Solving social work skill shortages

Mental health clinicians say degree-qualified social workers could be the answer to solving “dire” workforce shortages in the Mildura region.

La Trobe University enables the community to upskill their previous study to a degree in social work amid desperate calls from industry partners.

The care economy, consisting of services such as social work, has become the nation’s largest and fastest growing sector with predictions 9,000 jobs will open in Australia by 2026.

Zoe Burnett, Lecturer of Social Work at La Trobe’s Rural Allied Health School, said social work has changed dramatically over the years, leading to diverse job opportunities.

“There are many misconceptions about social work and people may be overlooking this as a career path, because they simply don’t know what it entails,” Zoe Burnett said.

“Social workers are in schools and youth services, in family support and child protection, forensics and family violence agencies, drug and alcohol services, the disabilities sector and mental health.

“They advocate for people and communities, identify areas where the system may be failing and seek solutions to change it.”

The demand for social workers is reflected in La Trobe’s annual survey of graduates, which revealed up to 95 per cent of social work students gained employment within six months of graduating.

La Trobe Master of Social Work alum Georgia Marciano secured a permanent, ongoing, position as a clinician at Berry Street, in the Take Two program in Mildura, following her final placement at the end of 2022.

“I work across several different programs at Take Two, including supporting children and families in our community therapeutically and assisting in addressing the mental health impacts from trauma they have experienced through abuse, neglect or adverse experiences,” Georgia Marciano said.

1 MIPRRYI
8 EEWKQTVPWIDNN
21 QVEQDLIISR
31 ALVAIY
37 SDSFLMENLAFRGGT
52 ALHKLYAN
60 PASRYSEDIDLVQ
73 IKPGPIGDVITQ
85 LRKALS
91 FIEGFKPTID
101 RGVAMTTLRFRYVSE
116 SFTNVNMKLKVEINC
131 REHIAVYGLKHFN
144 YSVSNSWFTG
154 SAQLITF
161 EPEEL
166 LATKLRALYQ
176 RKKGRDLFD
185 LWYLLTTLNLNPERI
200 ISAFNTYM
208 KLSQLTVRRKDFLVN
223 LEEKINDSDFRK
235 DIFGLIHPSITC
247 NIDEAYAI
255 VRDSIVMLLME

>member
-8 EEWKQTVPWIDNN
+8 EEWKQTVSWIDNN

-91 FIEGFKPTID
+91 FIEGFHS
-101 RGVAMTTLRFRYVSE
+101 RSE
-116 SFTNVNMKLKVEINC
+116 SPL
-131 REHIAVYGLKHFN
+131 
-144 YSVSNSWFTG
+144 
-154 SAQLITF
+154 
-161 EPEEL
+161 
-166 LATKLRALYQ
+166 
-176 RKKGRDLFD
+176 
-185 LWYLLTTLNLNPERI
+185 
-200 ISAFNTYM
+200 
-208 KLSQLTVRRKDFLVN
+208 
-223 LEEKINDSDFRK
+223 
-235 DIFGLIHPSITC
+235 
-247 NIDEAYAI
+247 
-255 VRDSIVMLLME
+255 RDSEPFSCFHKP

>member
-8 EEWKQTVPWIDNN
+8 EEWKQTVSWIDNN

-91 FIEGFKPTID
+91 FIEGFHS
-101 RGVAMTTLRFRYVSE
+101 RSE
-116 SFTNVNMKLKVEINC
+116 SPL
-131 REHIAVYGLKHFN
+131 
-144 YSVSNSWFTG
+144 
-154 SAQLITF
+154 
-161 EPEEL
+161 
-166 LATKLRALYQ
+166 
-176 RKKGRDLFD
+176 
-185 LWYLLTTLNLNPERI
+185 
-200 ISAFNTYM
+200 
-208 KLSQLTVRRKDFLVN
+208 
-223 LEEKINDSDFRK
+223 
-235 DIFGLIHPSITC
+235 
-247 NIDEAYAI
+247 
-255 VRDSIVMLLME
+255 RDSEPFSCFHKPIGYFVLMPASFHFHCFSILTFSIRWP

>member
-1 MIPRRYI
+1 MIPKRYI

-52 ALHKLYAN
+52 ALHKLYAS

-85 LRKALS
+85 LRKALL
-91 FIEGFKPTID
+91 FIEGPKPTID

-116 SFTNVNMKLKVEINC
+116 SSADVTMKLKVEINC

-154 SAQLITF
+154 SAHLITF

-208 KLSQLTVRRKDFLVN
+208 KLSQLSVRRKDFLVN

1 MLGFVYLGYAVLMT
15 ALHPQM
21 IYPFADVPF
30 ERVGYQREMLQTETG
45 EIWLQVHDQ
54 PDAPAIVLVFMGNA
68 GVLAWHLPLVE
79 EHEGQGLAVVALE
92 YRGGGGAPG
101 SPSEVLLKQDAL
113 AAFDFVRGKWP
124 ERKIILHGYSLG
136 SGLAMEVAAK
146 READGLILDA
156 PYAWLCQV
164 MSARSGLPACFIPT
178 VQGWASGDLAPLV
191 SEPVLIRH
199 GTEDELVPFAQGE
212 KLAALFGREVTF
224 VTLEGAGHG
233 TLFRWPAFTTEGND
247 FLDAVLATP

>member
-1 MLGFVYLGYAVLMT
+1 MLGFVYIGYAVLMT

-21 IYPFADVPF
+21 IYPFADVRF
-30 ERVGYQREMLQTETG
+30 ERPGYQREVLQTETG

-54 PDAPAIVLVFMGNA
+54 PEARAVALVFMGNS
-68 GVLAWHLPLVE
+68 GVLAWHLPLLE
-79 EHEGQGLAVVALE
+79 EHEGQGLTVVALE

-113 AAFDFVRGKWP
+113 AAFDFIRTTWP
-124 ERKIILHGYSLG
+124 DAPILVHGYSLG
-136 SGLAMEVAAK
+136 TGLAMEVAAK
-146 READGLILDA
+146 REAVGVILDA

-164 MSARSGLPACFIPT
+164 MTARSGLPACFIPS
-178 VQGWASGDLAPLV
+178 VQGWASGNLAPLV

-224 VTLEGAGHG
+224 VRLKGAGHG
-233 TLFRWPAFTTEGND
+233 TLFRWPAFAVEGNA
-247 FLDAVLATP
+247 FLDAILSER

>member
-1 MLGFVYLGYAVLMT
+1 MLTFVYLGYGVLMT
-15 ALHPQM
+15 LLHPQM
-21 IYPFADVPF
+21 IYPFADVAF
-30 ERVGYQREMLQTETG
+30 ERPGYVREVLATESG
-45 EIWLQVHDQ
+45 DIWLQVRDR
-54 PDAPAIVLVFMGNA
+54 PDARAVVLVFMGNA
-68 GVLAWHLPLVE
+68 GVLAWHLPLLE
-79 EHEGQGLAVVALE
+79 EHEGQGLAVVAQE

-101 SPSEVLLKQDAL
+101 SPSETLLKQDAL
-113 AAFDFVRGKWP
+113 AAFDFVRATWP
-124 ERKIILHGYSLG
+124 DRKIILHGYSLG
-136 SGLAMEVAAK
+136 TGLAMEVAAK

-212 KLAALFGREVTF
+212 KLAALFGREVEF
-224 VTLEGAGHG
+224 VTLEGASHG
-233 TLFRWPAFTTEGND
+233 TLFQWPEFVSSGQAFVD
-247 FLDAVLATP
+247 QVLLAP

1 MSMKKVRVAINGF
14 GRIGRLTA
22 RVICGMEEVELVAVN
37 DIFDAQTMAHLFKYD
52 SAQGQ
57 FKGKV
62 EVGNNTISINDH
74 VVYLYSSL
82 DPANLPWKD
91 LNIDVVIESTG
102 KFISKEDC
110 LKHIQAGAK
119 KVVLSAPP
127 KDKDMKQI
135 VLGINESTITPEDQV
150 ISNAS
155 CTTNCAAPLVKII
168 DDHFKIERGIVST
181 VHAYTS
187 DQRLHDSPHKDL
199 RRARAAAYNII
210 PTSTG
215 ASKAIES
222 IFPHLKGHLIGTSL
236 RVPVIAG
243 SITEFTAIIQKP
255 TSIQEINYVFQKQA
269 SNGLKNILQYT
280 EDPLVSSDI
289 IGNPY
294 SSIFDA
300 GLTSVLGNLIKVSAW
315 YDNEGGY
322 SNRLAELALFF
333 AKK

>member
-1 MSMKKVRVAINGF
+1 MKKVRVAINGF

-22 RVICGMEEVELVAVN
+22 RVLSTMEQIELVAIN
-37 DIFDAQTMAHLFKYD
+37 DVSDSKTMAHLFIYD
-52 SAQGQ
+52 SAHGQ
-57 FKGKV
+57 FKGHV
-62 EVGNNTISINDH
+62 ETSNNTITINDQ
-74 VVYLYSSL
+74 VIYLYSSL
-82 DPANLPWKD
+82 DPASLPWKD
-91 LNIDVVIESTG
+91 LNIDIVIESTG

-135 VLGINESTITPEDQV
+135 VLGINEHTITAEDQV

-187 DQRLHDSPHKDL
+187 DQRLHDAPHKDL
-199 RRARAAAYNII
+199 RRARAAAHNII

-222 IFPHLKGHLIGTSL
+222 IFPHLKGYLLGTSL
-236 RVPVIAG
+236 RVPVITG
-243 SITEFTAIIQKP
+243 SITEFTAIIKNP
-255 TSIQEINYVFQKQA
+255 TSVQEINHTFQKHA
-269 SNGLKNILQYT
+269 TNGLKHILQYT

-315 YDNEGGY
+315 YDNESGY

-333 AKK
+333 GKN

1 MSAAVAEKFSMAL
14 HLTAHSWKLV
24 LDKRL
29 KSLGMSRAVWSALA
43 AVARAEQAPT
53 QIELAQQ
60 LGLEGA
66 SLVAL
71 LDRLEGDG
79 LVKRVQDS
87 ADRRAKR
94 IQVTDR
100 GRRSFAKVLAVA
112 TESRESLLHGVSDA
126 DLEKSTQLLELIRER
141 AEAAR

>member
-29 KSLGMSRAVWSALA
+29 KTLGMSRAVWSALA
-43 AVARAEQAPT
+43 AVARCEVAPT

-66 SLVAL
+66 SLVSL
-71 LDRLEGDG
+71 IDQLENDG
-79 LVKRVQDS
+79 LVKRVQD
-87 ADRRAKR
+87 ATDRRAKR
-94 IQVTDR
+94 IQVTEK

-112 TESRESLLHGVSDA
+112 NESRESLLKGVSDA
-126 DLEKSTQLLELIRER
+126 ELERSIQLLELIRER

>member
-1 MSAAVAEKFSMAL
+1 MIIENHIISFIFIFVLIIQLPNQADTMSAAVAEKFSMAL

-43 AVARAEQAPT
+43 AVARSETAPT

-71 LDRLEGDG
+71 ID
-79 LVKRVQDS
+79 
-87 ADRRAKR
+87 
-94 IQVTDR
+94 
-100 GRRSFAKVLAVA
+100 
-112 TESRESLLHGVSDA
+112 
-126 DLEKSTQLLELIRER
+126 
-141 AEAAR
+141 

The University qualification has enabled Georgia to pursue her dream job as a clinician working in the trauma space.

“I have loved every minute of it thus far and if it wasn’t for my time at La Trobe, I wouldn’t have been able to secure my dream job and be able to give back to the community which is something I’m super passionate about,” the clinician said.

Georgia received an Early Career Award across Victoria’s Berry Street network for her dedication and strong advocacy for families.

La Trobe University works closely with industry partners to address community needs by ensuring graduates are job ready and able to meet the demands of the current and future workforce.

The Mallee Family Violence Executive works with La Trobe to promote the social work sector as a rewarding career with endless opportunities.

“There are definitely some amazing, young and inspiring social workers coming through locally, like Georgia who’ve had positive experiences at La Trobe,” Principal Strategic Advisor Donna Strong said.

“These are our future leaders, and the industry is very fortunate to have them as we’re finding ongoing recruitment challenges across all community service organisations.”

Zoe said a Diploma in Community Services at SuniTAFE was an important pathway to a La Trobe degree in social work.

More information about La Trobe University’s social work courses can be found here.

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